Your website is one of the most powerful tools you have. Without it, in today’s world, you don’t exist as a business. Well, at least not to anyone else besides yourself. And even when most businesses have websites, they need some work.
Sifting through research we’ve done around tech utilization, we discovered some insights on the usage of company’s websites in general. We found that 30% of all sites used a simple, strong hero message to strongly position who they are and why they matter, making it easier for the visitor to contextualize the company’s intent. We also found that 29% use confusing, ambiguous hero messages. That means there are still a lot of companies missing the mark with their websites when they could be making them much more helpful to their customers.
If you want your potential customers to find your site and spend their time and money on your solution, you’re going to need to make some changes to create a more helpful website.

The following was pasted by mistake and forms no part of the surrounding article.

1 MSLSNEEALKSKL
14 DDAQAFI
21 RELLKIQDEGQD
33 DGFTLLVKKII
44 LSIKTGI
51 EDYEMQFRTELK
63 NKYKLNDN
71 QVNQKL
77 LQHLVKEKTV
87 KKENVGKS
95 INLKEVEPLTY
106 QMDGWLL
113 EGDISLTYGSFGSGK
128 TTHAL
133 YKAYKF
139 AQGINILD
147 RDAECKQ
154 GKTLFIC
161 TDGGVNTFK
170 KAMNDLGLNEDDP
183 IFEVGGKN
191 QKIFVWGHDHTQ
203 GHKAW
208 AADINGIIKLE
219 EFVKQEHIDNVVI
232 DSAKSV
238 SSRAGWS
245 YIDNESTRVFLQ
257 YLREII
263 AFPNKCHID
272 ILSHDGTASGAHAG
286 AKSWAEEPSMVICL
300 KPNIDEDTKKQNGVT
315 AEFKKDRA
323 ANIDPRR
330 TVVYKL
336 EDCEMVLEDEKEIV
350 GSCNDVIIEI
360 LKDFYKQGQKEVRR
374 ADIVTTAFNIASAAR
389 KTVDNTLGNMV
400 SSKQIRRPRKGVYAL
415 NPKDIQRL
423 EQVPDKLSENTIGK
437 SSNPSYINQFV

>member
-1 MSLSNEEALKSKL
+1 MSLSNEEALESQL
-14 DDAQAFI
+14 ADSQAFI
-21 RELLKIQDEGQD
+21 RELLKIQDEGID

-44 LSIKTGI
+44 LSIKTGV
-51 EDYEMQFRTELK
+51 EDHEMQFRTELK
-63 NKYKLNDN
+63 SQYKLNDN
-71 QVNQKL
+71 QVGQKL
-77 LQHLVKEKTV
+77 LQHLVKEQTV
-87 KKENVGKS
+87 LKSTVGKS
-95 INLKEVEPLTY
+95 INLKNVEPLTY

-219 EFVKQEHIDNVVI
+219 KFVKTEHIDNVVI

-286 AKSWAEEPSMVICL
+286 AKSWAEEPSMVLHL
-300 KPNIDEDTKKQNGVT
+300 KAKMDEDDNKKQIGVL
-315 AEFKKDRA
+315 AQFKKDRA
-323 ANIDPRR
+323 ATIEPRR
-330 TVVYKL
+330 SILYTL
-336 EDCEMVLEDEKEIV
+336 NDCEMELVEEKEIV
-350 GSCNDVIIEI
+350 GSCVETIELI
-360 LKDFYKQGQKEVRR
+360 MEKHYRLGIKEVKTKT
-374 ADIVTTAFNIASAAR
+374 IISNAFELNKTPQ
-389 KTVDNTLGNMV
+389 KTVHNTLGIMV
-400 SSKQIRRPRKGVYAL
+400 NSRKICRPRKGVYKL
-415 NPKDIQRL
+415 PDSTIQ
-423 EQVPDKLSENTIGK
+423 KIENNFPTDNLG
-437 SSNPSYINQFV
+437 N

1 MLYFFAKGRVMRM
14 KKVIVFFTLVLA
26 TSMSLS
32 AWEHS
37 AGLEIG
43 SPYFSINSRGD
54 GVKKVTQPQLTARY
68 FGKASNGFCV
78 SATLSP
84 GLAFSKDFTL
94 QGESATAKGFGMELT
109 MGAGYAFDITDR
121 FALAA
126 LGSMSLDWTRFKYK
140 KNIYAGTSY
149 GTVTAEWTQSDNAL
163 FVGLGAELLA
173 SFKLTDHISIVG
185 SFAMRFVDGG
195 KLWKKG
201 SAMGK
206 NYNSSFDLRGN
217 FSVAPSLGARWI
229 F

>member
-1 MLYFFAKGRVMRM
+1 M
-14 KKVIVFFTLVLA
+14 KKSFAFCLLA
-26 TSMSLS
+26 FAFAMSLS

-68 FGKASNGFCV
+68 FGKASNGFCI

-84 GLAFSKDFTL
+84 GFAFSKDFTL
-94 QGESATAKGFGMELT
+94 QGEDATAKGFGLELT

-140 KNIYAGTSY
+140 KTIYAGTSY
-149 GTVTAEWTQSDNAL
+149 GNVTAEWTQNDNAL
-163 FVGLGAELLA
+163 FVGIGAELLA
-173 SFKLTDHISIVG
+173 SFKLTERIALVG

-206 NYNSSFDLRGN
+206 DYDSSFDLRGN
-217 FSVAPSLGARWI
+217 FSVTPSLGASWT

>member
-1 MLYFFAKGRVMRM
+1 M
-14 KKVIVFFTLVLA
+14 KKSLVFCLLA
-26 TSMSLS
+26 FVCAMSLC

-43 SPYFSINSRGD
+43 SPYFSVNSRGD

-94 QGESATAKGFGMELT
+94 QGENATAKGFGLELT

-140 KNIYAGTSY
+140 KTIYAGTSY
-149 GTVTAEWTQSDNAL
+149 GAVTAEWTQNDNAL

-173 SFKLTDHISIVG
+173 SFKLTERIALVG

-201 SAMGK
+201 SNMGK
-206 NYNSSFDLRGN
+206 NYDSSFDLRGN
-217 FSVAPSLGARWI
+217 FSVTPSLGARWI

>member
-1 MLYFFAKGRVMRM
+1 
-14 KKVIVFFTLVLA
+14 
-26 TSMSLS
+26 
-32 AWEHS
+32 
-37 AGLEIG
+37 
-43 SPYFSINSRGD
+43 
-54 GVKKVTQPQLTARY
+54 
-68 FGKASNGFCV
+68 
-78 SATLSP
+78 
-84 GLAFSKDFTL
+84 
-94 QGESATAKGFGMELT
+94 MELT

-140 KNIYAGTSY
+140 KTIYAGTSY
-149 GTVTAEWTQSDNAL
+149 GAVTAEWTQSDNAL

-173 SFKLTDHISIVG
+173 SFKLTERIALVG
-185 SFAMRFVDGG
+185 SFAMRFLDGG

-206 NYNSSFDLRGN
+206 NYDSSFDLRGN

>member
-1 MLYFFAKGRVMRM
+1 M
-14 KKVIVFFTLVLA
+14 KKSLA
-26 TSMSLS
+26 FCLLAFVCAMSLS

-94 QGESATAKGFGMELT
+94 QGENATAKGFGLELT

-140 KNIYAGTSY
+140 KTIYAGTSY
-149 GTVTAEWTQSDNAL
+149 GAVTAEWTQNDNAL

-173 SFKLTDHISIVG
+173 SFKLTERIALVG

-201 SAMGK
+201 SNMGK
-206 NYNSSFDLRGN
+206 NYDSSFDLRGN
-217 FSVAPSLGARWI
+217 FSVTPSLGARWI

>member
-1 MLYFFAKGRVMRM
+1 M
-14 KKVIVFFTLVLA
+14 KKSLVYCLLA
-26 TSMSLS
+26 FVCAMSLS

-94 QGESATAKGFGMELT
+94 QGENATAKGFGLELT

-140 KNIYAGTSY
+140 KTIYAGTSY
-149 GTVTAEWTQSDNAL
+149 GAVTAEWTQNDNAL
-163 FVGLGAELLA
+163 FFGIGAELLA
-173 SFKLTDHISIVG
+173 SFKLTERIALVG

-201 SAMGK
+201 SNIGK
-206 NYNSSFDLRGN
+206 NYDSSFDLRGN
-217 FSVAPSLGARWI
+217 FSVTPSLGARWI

What Does it Mean for Your Website to be Helpful?
Being helpful can take a physical form on your website with fast loading speeds, no broken links, working images and videos, and more. But having a helpful website goes beyond just the working functionality.
So, what does it mean for your website to be helpful? It includes:
1. The content on your website is relevant and valuable to the multiple personas that you serve. When you first created your business, you put together a few personas that you wanted to target with your product/service. Those are the people you should be talking to on your site. If they aren’t the person that your message is directed towards, then your site isn’t helpful to anyone because those you want to come won’t and those who do come won’t be the right people.
2. Your site answers questions and points the prospect in the right direction. Most people who go to Google type a question in to be answered or a phrase to a solution they’re looking for. If they click on the link to your site, it’s because they’re looking for you to answer that question and provide them with a solution or resources to point them in the right direction.
3. User experience is flawless and visitors can find what they’re looking for easily and in multiple ways. If your site isn’t set up for the prospect to easily find the answer to their question, you aren’t being helpful. They’ll leave your site in search of the answer elsewhere.